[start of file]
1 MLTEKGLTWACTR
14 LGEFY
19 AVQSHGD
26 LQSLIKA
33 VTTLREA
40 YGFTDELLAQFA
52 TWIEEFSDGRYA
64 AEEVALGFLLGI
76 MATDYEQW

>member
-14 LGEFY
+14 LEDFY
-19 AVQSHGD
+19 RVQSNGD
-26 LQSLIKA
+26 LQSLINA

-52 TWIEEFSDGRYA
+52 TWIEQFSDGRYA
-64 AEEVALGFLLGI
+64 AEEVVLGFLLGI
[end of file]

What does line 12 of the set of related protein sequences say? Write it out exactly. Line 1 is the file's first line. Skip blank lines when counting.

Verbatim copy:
+14 LEDFY